Error Handling

Error Handling

Remix sets a new precedent in web application error handling that you are going to love. Remix automatically catches most errors in your code, on the server or in the browser, and renders the closest ErrorBoundary to where the error occurred. If you're familiar with React's componentDidCatch and getDerivedStateFromError class component hooks, it's just like that but with some extra handling for errors on the server.

Remix will automatically catch errors and render the nearest error boundary for errors thrown while:

  • rendering in the browser
  • rendering on the server
  • in a loader during the initial server-rendered document request
  • in an action during the initial server-rendered document request
  • in a loader during a client-side transition in the browser (Remix serializes the error and sends it over the network to the browser)
  • in an action during a client-side transition in the browser

Root Error Boundary

By default, Remix ships with a default ErrorBoundary built-in, but we hope you'll want to add a little branding to your own global error boundary. You can do so by exporting your own ErrorBoundary from app/root.tsx. This is what your users will see whenever an uncaught error is thrown.

export function ErrorBoundary() {
  const error = useRouteError();
  console.error(error);
  return (
    <html>
      <head>
        <title>Oh no!</title>
        <Meta />
        <Links />
      </head>
      <body>
        {/* add the UI you want your users to see */}
        <Scripts />
      </body>
    </html>
  );
}

You'll want to make sure to still render the Links, Meta, and Scripts components because the whole document will mount and unmount when the root error boundary is rendered.

Nested Error Boundaries

Each route in the hierarchy is a potential error boundary. If a nested route exports an error boundary, then any errors below it will be caught and rendered there. This means that the rest of the surrounding UI in the parent routes continue to render normally so the user is able to click another link and not lose any client-side state they might have had.

For example, consider these routes:

app/
ā”œā”€ā”€ routes/
ā”‚   ā”œā”€ā”€ sales.tsx
ā”‚   ā”œā”€ā”€ sales.invoices.tsx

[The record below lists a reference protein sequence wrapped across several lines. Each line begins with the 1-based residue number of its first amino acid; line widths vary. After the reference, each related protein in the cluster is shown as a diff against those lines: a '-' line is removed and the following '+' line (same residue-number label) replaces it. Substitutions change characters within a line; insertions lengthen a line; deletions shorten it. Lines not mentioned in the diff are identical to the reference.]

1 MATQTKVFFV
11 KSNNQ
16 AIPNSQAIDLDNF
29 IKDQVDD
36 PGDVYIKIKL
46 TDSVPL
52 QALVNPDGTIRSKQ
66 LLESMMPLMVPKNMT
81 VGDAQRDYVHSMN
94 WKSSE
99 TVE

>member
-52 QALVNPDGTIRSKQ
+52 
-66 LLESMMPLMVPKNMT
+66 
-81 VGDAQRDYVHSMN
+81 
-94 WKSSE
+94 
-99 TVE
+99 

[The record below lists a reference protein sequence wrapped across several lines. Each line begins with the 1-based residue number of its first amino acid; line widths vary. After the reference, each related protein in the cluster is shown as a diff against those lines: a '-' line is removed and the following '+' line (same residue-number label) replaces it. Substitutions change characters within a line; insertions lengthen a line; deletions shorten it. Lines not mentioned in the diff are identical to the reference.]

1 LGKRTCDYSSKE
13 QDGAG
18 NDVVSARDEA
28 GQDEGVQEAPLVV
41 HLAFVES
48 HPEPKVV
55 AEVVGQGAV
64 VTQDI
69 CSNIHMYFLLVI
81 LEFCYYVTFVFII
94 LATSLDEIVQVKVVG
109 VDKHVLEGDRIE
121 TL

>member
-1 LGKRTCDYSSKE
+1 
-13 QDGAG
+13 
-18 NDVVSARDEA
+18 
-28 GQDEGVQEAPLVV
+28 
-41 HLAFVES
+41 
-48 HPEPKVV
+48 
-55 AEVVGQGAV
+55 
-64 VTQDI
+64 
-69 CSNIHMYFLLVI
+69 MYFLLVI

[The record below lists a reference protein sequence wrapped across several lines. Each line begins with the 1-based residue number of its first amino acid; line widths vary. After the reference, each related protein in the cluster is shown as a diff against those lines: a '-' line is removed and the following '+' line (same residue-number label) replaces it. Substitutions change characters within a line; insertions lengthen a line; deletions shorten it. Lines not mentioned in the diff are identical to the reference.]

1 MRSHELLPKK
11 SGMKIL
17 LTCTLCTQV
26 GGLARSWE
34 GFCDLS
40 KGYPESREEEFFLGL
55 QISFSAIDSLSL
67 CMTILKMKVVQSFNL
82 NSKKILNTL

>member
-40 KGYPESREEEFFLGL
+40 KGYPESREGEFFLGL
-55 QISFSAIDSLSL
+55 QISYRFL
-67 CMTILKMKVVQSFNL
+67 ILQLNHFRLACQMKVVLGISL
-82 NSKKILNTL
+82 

ā”‚   ā””ā”€ā”€ sales.invoices.$invoiceId.tsx
ā””ā”€ā”€ root.tsx

If app/routes/sales.invoices.$invoiceId.tsx exports an ErrorBoundary and an error is thrown in its component, action, or loader, the rest of the app renders normally and only the invoice section of the page renders the error.

error in a nested route where the parent route's navigation renders normally

If a route doesn't have an error boundary, the error "bubbles up" to the closest error boundary, all the way to the root, so you don't have to add error boundaries to every route--only when you want to add that extra touch to your UI.

Error Sanitization

In production mode, any errors that happen on the server are automatically sanitized to prevent leaking any sensitive server information (such as stack traces) to the client. This means that the Error instance you receive from useRouteError will have a generic message and no stack trace:

export async function loader() {
  if (badConditionIsTrue()) {
    throw new Error("Oh no! Something went wrong!");
  }
}

export function ErrorBoundary() {
  const error = useRouteError();
  // When NODE_ENV=production:
  // error.message = "Unexpected Server Error"
  // error.stack = undefined
}

If you need to log these errors or report then to a third-party service such as BugSnag or Sentry, then you can do this through a handleError export in your app/entry.server.js. This method receives the un-sanitized versions of the error since it is also running on the server.

If you want to trigger an error boundary and display a specific message or data in the browser, then you can throw a Response from a action/loader with that data instead:

export async function loader() {
  if (badConditionIsTrue()) {
    throw new Response("Oh no! Something went wrong!", {
      status: 500,
    });
  }
}

export function ErrorBoundary() {
  const error = useRouteError();
  if (isRouteErrorResponse(error)) {
    // error.status = 500
    // error.data = "Oh no! Something went wrong!"
  }
}
Docs and examples licensed under MIT